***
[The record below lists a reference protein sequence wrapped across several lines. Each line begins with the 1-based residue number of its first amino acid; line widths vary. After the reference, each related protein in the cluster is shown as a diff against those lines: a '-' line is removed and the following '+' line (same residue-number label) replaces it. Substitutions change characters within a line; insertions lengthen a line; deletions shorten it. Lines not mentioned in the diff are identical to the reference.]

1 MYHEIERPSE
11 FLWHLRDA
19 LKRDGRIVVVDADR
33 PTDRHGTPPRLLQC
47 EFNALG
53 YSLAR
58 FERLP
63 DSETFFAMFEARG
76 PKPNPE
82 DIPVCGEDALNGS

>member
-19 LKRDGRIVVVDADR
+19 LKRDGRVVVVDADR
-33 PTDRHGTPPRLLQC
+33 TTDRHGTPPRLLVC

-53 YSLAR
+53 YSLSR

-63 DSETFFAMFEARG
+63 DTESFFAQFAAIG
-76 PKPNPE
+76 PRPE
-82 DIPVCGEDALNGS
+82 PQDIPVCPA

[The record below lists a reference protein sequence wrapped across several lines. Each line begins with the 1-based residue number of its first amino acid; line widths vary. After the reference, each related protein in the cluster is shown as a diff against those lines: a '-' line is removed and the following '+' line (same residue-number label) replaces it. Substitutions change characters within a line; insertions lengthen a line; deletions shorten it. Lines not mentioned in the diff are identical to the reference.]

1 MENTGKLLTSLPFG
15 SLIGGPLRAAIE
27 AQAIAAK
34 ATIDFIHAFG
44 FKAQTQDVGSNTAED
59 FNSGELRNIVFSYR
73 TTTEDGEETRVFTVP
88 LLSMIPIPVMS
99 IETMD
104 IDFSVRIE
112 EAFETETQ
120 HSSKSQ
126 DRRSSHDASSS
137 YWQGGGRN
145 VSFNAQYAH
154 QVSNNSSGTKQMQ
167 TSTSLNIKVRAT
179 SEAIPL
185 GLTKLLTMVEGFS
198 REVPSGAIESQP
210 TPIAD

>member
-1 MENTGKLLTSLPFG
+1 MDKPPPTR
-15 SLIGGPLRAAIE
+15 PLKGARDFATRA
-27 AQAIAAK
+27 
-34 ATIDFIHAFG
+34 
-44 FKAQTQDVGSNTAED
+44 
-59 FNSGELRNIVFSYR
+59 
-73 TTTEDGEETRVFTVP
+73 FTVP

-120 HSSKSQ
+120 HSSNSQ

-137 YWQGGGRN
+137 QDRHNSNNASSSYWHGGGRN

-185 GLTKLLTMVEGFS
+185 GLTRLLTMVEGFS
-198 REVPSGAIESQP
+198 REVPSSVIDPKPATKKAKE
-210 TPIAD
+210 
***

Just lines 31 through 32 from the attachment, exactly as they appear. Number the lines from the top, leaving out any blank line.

59 FNSGELRNIVFSYR
73 TTTEDGEETRVFTVP